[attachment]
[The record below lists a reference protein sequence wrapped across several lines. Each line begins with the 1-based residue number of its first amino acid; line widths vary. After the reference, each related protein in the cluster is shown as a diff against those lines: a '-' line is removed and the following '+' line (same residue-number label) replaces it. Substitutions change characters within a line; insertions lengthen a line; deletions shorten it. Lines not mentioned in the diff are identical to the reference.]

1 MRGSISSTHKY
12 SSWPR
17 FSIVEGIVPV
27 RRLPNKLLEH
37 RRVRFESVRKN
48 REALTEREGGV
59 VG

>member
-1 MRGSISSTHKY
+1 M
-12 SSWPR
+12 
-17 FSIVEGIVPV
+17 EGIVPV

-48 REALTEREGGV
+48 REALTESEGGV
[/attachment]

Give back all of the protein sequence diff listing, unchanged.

[The record below lists a reference protein sequence wrapped across several lines. Each line begins with the 1-based residue number of its first amino acid; line widths vary. After the reference, each related protein in the cluster is shown as a diff against those lines: a '-' line is removed and the following '+' line (same residue-number label) replaces it. Substitutions change characters within a line; insertions lengthen a line; deletions shorten it. Lines not mentioned in the diff are identical to the reference.]

1 MRGSISSTHKY
12 SSWPR
17 FSIVEGIVPV
27 RRLPNKLLEH
37 RRVRFESVRKN
48 REALTEREGGV
59 VG

>member
-1 MRGSISSTHKY
+1 M
-12 SSWPR
+12 
-17 FSIVEGIVPV
+17 EGIVPV

-48 REALTEREGGV
+48 REALTESEGGV